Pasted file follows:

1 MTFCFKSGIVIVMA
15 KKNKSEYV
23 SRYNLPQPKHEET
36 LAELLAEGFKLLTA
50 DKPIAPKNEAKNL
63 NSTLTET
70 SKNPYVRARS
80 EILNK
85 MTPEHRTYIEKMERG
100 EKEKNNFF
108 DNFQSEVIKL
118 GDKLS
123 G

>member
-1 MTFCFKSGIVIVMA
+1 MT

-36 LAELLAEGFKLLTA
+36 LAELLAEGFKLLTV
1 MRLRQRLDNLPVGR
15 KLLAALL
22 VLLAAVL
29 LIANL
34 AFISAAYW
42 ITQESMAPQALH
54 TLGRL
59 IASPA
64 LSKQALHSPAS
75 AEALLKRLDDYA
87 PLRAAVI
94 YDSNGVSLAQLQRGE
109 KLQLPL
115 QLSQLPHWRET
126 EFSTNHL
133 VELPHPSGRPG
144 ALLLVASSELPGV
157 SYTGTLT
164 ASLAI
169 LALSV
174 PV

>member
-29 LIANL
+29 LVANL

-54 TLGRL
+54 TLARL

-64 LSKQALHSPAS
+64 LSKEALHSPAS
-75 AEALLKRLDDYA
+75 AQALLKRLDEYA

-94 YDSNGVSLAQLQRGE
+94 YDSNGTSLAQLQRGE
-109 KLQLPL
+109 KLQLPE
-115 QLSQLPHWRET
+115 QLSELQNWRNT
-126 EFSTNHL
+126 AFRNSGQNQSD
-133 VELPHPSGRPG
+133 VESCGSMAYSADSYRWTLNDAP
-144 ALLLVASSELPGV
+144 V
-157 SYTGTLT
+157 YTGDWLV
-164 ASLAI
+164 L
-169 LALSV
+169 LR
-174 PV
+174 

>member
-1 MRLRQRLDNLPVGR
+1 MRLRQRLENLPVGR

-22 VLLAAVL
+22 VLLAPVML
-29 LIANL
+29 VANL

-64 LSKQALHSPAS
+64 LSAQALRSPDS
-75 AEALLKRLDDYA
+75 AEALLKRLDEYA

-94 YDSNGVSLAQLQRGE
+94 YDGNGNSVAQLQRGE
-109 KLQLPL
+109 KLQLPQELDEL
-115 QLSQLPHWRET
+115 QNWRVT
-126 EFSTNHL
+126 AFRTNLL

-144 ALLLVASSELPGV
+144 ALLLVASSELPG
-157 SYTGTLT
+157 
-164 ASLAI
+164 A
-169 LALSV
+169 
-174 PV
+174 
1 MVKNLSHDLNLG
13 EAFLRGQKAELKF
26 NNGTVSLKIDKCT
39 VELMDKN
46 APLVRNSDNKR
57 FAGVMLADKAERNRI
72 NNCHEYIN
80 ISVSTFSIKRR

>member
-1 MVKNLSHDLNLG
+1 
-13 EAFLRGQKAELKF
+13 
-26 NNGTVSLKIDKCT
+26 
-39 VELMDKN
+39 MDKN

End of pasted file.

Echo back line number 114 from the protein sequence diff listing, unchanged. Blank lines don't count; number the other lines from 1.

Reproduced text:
+39 MDKN